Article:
Impalpable invisible stage T1c prostate cancer: characteristics and clinical relevance in 100 radical prostatectomy specimens--a different view

J Urol. 1997 Jan;157(1):244-50. doi: 10.1016/s0022-5347(01)65337-0.


Purpose: We analyzed 100 consecutive radical prostatectomy specimens to evaluate the extent and clinical relevance of the stage T1c cancers discovered.

Materials and methods: All cases were diagnosed by systematic prostatic puncture biopsies because of abnormal prostate specific antigen (PSA) or PSA density. Surgical specimens were examined with the whole organ multiple step-section technique (4 mm.) to identify primary tumor location (peripheral or transition zone cancer), tumor volume, tumor volume divided by prostate volume (percent tumor volume), Gleason score, pathological T stage and positive surgical margins. Tumors smaller than 0.5 cm.3 and without unfavorable pathology (Gleason score 7 or more, or positive surgical margins) were considered insignificant.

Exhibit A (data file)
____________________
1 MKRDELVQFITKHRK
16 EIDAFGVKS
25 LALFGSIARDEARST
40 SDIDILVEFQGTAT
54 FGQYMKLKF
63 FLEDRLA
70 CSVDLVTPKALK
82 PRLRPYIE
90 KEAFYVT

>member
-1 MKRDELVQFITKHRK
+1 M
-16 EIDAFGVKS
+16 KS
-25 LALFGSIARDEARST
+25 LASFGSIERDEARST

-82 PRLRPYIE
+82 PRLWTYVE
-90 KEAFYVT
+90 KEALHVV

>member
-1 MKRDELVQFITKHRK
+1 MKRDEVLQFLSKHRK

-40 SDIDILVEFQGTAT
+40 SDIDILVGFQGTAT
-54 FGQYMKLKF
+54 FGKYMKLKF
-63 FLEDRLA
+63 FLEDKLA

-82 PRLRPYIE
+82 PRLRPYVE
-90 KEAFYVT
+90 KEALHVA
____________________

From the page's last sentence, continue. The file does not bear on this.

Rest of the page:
Results: Median patient age, PSA, tumor volume and Gleason score were 64 years, 8.8 micrograms./l., 1.6 cm.3 and 6, respectively. Of the specimens 46 (46%) had transition zone cancer that was clinically undetectable due to anterior location, while peripheral zone cancers were small, diffuse, anterolateral or in large glands with low percent tumor volume. Transition zone cancer showed greater PSA, PSA density, tumor volume and percent tumor volume than peripheral zone cancer (p = 0.08, 0.03, 0.0002 and 0.0004, respectively), yet with similar Gleason score (p = 0.4). Of the tumors 34 (34%) were locally advanced (stage pT3 and/or positive surgical margins, mostly anterior in 16 transition zone cancers, and apical or posterolateral in 18 peripheral zone cancers), whereas 22 were insignificant (6 transition and 16 peripheral zone cancers). Prostatic puncture biopsies with a core cancer length of less than 3 mm. could have predicted 18 of 19 insignificant tumors but underestimated 13 (33%) and 6 (17%) significant transition and peripheral zone cancers.

Conclusions: The majority of our stage T1c tumors were significant with a distinguished high incidence of transition zone cancer. Therefore, they were large but occult. Transition zone cancer behaved differently than peripheral zone cancer, and warranted considerations during treatment of stage T1c prostate carcinoma.

MeSH terms

  • Adult
  • Aged
  • Humans
  • Male
  • Middle Aged
  • Neoplasm Staging
  • Prognosis
  • Prostate-Specific Antigen / blood
  • Prostatectomy*
  • Prostatic Neoplasms / blood
  • Prostatic Neoplasms / pathology*


  • Prostate-Specific Antigen